Brussels, 05 Sep 2005
A panel of laser physicists from seven European countries has put forward proposals for a new 735 million euro facility to study an alternative approach to nuclear fusion than that which will be tackled by the international thermonuclear experimental reactor (ITER).
The provisionally titled HiPER facility would be based on 'fast ignition' laser fusion technology, in which two separate lasers are used to compress and heat a small capsule of deuterium and tritium until the nuclei are hot enough to undergo nuclear fusion, producing helium and neutrons. The energy of the neutrons is then used to generate electricity without the production of greenhouse gases or nuclear waste. The panel of scientists says that the facility could also be used to support experiments in other areas of physics.
Currently, the most advanced approach to nuclear fusion uses magnetic fields to compress the deuterium-tritium plasma, and is the method that will be investigated within ITER. An third approach based on 'inertial confinement' will be tackled at facilities in France and the US, where a single laser or ion beam is used to compress and heat the fuel plasma. However, it is believed that the main focus of both these facilities will be nuclear weapons research.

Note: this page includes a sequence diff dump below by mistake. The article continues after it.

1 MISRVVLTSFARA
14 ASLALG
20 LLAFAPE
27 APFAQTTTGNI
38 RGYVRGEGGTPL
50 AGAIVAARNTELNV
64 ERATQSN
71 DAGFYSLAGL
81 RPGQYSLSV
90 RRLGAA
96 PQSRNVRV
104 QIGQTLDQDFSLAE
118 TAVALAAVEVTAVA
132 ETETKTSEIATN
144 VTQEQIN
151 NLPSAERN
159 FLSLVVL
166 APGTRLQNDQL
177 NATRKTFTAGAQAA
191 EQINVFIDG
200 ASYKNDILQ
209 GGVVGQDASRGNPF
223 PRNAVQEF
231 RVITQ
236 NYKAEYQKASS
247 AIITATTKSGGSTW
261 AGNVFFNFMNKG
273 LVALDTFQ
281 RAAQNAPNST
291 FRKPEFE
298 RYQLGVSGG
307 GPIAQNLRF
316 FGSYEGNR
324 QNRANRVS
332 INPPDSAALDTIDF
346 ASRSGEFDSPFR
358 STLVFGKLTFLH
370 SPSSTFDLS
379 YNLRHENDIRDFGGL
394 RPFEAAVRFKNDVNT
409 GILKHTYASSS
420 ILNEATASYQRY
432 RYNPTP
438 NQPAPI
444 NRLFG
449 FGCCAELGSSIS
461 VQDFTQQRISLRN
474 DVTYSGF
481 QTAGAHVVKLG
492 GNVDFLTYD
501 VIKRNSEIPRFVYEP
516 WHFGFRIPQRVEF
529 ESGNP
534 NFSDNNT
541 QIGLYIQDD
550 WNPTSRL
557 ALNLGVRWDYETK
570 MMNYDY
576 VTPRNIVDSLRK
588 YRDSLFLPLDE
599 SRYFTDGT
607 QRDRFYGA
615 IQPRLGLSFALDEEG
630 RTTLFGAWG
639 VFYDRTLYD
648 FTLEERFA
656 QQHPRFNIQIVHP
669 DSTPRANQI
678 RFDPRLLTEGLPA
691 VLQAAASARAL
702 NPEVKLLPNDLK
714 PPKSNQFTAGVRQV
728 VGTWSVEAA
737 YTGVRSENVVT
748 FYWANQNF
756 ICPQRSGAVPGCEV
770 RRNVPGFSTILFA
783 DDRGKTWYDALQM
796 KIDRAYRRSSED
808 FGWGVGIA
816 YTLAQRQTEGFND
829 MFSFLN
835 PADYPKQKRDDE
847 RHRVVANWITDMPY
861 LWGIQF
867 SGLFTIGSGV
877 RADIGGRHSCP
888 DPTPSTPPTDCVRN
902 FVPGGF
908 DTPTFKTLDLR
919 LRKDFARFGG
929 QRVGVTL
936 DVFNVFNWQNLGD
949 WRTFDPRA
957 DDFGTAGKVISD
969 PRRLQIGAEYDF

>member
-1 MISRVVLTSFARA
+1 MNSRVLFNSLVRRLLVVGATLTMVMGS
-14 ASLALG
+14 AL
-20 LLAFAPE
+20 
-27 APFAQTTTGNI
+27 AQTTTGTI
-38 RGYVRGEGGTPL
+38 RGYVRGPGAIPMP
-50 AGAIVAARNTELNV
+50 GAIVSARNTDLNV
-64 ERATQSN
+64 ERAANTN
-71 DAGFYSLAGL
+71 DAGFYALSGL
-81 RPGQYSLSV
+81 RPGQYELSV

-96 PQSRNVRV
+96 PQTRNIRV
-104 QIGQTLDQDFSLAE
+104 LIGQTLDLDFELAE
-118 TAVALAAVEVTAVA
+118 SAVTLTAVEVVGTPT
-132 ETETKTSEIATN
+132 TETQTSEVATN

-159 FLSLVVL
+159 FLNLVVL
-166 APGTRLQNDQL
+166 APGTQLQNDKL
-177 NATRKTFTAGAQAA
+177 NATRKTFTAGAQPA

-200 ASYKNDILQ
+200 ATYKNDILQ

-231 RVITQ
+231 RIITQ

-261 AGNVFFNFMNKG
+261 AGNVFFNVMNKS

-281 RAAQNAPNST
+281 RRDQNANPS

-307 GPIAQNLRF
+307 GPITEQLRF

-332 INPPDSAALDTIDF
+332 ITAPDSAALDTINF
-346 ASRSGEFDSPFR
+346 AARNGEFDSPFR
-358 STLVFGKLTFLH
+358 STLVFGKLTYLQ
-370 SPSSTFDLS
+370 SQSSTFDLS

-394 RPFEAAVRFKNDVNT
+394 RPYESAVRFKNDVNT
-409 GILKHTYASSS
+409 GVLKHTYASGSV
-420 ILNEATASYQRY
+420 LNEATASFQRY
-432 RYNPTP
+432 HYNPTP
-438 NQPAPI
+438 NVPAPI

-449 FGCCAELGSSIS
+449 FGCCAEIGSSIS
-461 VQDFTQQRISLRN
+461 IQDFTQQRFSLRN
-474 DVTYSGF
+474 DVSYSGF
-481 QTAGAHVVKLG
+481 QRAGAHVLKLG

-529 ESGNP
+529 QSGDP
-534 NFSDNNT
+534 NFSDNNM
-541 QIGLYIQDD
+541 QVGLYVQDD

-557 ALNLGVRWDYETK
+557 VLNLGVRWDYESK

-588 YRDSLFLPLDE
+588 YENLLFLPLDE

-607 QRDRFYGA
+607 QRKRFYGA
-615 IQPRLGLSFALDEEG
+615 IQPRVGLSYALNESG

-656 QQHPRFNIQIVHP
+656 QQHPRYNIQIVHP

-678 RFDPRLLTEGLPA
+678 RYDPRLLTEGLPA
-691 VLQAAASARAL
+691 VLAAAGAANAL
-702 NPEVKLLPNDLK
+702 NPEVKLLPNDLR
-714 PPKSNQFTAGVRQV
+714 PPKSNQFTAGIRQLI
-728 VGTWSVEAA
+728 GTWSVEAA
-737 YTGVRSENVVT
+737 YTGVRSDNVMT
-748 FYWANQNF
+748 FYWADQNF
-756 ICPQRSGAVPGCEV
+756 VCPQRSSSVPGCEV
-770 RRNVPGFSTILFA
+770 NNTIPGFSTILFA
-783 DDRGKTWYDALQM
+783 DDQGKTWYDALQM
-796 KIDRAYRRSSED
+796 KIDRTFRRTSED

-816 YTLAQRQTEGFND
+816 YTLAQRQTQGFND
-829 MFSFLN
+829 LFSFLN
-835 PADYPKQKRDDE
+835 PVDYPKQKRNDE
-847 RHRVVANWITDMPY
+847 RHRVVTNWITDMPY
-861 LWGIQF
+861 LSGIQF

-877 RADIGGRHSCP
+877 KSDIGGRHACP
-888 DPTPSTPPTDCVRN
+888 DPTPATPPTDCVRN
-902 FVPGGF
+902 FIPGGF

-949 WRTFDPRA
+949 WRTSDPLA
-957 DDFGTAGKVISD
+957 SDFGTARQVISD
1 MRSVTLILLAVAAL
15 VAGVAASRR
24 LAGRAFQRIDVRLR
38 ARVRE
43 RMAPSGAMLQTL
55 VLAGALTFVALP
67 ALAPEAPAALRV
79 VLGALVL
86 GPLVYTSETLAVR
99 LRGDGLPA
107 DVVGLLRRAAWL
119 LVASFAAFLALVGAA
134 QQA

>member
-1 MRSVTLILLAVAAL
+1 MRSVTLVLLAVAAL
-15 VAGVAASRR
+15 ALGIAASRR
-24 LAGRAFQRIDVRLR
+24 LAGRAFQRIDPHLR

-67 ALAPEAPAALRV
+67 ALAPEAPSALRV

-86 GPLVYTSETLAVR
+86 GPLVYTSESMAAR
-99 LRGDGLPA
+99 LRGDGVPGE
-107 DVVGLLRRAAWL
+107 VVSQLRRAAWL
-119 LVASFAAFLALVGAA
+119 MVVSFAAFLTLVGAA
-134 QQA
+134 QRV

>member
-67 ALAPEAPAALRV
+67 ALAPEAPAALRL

Fast ignition was first demonstrated at Osaka University in Japan in 2001 by Ryosuke Kodama, in collaboration with colleagues from the Rutherford Appleton Laboratory in the UK. According to Henry Hutchinson of the Rutherford Appleton Laboratory, who set up the European panel that is now proposing HiPER, fast ignition requires less laser energy that the conventional inertial confinement approach, and would thus be considerably cheaper.
'The energy problem is sufficiently urgent that we cannot afford to ignore different approaches to fusion,' says Professor Hutchinson. He also stressed that the HiPER laser would be a civilian facility, and would therefore also be available for separate research into astrophysics, atomic physics and nuclear physics.
The challenge now facing Professor Hutchinson and the international panel of scientists is to convince research councils across Europe to support their proposal. If they are successful, the team says that construction of the HiPER facility could begin by the end of this decade.